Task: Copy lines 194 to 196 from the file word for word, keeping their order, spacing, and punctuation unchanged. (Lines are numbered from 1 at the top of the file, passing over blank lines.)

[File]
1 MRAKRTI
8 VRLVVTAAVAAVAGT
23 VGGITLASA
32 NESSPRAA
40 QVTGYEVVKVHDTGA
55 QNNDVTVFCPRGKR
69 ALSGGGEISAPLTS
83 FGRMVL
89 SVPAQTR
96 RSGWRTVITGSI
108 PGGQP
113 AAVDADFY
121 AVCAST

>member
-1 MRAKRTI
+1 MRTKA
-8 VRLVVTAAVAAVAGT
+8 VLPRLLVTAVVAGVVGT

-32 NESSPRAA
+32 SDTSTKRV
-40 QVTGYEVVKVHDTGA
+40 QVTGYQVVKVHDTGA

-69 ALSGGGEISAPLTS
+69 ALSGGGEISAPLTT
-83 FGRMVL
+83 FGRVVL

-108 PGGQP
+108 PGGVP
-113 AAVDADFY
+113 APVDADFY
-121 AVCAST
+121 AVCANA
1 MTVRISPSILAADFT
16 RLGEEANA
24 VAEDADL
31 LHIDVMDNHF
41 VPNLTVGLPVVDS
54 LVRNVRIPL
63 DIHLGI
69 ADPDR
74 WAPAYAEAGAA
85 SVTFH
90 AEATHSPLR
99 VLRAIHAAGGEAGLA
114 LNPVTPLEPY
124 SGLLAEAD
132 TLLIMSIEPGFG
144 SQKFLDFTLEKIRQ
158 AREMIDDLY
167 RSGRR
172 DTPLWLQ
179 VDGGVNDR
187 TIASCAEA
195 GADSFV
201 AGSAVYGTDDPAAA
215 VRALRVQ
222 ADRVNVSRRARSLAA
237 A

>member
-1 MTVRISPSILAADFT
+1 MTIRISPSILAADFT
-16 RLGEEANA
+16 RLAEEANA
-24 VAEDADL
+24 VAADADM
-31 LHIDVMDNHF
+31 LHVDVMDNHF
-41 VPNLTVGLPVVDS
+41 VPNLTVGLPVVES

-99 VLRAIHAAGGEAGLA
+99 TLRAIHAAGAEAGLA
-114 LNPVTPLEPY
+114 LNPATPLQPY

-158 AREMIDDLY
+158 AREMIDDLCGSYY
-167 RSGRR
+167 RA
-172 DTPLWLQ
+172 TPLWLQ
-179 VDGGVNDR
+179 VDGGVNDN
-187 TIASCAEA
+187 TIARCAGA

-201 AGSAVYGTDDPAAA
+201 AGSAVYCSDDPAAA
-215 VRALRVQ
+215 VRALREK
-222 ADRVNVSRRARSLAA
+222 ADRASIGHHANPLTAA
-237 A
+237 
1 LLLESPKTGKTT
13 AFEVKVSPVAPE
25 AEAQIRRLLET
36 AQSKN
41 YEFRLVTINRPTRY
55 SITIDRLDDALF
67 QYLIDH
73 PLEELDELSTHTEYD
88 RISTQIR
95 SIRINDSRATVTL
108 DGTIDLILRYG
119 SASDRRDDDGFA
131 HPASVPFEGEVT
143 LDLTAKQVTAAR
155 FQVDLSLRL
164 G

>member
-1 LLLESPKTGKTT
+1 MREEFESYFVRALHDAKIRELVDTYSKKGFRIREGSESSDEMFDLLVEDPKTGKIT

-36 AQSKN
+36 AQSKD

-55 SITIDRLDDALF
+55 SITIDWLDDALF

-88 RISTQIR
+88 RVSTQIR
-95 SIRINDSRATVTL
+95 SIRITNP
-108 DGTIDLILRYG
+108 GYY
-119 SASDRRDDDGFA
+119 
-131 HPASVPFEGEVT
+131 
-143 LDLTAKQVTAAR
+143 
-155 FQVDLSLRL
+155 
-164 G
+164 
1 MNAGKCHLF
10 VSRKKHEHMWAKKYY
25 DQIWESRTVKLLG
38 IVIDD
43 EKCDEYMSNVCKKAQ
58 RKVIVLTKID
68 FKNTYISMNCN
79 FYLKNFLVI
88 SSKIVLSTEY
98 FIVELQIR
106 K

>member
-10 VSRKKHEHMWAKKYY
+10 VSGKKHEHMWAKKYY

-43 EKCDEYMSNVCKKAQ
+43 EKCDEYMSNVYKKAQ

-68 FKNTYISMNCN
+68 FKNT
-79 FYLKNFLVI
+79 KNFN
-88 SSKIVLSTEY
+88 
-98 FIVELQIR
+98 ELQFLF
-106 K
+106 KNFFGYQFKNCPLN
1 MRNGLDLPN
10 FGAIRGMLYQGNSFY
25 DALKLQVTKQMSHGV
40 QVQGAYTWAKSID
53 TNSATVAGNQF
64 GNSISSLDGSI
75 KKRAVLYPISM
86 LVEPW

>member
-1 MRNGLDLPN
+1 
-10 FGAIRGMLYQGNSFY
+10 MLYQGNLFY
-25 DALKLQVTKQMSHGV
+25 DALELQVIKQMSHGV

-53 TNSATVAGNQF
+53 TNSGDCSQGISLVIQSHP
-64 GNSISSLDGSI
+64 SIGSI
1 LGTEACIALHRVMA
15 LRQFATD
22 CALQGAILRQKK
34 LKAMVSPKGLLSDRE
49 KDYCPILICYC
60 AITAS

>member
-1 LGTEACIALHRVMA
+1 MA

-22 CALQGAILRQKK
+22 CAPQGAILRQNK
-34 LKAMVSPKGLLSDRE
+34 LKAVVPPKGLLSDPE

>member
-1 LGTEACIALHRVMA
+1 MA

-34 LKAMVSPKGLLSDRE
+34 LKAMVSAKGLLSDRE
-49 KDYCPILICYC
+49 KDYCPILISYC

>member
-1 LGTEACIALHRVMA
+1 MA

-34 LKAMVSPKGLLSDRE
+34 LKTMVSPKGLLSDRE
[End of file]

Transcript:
-49 KDYCPILICYC
+49 KDYCPILISYC

>member